The M1907 can be viewed as a precursor to the modern assault rifle.

The precision of the M1907 speaks to its Old World craftsmanship. Note the tiny sliding leaf that can be used to meticulously zero the rifle.

The M1907 is a versatile and effective carbine.

The straight-walled .351WSL round, shown here on the right alongside a .30 Carbine cartridge, is plenty powerful for social work.

The unusually powerful and concealable rifle that Manuel Buica used to kill the Portuguese regent and his heir was radically advanced for its day. Fairly easy to hide and packing some serious punch, this simple Winchester rifle was the perfect tool for this insidious crime. It took another thirty years before military small arms evolution advanced to the point where it could be bettered.

The Winchester M1907

Caliber

.351 Winchester Self-Loading

Weight

8 lb

Length

40 in

Barrel Length

20 in

Action

Unlocked Blowback

Feed System

5, 10, 15, and 20-Round Magazines

Sights

Open Iron with Optional Tang-Mounted Aperture

Produced

1907-1957

Photo 34

Performance Specifications

Winchester M907

Load

Velocity (fps)

Group Size (in)

180gr FMJ

1431

2.65

Groups represent the best 4 of 5 shots fired from a simple rest over open sights at fifty meters.

Velocity is the average of three shots clocked across a Caldwell Precision chronograph ten feet from the muzzle.

***Shop GunsAmerica for your next historic gun***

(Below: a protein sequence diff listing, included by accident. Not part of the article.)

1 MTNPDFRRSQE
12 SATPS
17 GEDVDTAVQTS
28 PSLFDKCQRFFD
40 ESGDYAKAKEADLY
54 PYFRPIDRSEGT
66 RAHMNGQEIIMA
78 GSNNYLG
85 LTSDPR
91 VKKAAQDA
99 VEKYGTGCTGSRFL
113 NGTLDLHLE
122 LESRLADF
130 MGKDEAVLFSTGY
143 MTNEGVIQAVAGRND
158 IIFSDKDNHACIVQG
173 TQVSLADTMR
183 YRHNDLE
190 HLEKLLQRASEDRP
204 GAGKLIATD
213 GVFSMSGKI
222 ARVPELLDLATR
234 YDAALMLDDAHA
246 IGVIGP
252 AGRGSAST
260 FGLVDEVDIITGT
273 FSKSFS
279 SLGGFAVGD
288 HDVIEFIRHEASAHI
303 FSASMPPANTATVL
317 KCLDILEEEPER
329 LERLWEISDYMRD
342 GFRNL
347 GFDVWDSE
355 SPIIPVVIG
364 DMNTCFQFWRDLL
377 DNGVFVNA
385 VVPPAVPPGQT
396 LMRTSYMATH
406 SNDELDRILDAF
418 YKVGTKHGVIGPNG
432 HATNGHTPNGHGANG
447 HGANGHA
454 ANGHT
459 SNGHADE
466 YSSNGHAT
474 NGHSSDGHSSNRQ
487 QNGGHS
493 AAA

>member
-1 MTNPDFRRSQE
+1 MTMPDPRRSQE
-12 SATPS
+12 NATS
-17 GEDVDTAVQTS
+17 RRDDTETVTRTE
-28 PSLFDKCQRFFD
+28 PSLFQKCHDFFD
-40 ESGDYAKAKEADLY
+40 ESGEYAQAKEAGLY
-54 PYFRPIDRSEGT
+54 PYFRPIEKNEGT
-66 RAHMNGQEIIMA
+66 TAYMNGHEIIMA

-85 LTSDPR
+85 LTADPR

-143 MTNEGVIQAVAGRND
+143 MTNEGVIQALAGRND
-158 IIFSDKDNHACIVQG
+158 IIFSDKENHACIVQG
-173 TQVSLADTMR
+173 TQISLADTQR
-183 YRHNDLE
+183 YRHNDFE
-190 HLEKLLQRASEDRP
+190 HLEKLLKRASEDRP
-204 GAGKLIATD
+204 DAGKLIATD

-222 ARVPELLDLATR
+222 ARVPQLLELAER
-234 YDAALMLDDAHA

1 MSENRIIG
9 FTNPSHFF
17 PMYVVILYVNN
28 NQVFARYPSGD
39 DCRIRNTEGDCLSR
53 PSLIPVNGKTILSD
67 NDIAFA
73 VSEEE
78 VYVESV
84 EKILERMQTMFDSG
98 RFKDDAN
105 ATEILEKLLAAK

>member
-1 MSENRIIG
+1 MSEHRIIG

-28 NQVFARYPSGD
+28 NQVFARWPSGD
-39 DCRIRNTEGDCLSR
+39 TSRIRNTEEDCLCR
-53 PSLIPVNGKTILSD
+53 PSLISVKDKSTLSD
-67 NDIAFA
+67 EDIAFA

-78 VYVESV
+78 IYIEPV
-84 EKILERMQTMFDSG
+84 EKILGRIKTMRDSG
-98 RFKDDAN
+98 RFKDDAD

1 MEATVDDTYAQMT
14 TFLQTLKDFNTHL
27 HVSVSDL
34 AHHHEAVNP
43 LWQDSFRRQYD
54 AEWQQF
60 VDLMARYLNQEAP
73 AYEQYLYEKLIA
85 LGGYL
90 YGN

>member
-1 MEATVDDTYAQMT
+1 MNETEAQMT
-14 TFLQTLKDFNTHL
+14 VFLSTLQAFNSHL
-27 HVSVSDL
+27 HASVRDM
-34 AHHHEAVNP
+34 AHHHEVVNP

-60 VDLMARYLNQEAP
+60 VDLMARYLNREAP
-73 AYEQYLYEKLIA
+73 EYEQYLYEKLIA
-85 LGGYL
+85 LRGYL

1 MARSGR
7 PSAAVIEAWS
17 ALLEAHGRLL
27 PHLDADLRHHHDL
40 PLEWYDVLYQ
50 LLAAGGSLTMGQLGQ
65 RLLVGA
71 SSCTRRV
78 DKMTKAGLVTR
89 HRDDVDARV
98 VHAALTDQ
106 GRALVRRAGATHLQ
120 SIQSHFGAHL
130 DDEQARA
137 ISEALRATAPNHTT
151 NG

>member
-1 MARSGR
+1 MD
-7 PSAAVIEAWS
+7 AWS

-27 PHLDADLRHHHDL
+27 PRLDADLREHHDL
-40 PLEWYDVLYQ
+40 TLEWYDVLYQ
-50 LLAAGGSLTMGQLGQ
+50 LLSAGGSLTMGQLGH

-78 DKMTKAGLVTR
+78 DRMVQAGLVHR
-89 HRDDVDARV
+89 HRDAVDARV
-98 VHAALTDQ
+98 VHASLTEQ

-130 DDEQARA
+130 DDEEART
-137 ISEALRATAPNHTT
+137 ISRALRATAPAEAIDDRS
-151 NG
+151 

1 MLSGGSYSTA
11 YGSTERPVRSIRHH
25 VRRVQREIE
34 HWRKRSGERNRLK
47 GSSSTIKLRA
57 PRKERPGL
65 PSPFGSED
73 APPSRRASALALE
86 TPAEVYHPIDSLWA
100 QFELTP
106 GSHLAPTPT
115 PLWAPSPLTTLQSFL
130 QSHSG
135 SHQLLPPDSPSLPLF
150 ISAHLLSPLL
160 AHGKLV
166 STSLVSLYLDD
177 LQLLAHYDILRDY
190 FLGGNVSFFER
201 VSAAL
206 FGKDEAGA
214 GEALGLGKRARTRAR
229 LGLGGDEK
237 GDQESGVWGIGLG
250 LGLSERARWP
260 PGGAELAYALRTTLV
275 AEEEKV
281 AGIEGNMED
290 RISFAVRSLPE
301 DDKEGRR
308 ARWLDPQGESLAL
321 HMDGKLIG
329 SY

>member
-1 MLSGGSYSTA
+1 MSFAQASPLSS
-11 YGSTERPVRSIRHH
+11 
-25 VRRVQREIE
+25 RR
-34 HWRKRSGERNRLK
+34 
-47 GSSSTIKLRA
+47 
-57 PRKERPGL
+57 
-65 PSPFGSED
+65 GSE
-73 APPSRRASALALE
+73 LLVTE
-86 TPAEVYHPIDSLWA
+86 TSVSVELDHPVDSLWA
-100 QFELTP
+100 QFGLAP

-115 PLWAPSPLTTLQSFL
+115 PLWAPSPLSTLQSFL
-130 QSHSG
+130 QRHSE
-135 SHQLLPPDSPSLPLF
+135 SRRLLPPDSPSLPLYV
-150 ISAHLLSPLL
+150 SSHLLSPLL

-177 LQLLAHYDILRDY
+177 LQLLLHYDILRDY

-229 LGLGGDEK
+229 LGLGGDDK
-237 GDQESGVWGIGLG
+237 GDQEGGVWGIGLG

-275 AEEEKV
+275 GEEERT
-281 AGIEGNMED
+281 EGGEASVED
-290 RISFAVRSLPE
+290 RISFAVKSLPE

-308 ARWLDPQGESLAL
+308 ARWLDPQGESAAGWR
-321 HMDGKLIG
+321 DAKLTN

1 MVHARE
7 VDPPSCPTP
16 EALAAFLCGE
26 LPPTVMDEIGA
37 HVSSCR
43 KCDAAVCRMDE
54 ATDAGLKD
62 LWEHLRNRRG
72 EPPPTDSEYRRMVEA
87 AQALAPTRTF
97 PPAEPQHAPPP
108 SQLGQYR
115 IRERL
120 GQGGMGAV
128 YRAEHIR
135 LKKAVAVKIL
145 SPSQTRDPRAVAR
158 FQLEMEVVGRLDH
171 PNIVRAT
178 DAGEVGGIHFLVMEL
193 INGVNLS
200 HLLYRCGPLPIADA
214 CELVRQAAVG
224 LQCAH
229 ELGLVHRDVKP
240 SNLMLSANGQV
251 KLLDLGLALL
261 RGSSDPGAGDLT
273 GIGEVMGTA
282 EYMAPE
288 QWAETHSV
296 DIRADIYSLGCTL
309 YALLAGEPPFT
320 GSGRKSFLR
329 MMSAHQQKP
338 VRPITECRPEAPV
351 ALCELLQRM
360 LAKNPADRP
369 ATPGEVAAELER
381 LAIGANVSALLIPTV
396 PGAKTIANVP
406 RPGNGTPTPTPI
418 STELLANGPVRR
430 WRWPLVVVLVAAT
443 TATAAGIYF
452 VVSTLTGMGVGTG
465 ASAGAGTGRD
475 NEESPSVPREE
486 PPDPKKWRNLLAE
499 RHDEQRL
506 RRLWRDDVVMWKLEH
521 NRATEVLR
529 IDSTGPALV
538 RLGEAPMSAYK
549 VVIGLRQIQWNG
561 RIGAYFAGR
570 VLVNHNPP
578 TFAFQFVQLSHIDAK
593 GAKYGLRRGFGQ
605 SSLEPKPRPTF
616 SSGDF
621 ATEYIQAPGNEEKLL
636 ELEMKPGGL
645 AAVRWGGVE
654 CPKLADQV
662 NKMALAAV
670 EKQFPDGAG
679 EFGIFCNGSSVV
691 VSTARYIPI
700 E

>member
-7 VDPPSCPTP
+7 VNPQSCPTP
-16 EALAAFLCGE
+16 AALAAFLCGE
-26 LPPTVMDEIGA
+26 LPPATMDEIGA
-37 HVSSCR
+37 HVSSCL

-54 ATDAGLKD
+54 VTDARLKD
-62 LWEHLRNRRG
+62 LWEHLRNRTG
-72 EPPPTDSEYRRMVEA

About the author: Will Dabbs was born and raised in the Mississippi Delta, having been immersed in hunting and the outdoors since his earliest recollections. He holds a degree in Mechanical Engineering from the University of Mississippi and is the product of a traditional American nuclear family. Where most normal American kids get drunk to celebrate their 21st birthday, Will bought his first two machineguns. Will served eight years as an Army Aviator and accumulated more than 1,100 flight hours piloting CH47D, UH1H, OH58A/C, and AH1S helicopters. He is scuba qualified, has parachuted out of perfectly good airplanes at 3 o’clock in the morning, and has summited Mt. McKinley, Alaska–the highest point in North America–six times (at the controls of a helicopter, which is the only way sensible folk climb mountains). For reasons that seemed sagacious at the time he ultimately left the Army as a Major to pursue medical school. Dr. Dabbs has for the last dozen years owned the Urgent Care Clinic of Oxford, Mississippi. He also serves as the plant physician for the sprawling Winchester ammunition plant in that same delightful little Southern town. Will is a founding partner of Advanced Tactical Ordnance LLC, a licensed 07/02 firearms manufacturer and has written for the gun press for a quarter century. He writes solely to support a shooting habit that is as insensate as it is insatiable. Will has been married to his high school sweetheart for more than thirty years and has taught his Young Married Sunday School class for more than a decade. He and his wife currently have three adult children and a most thoroughly worthless farm dog named Dog.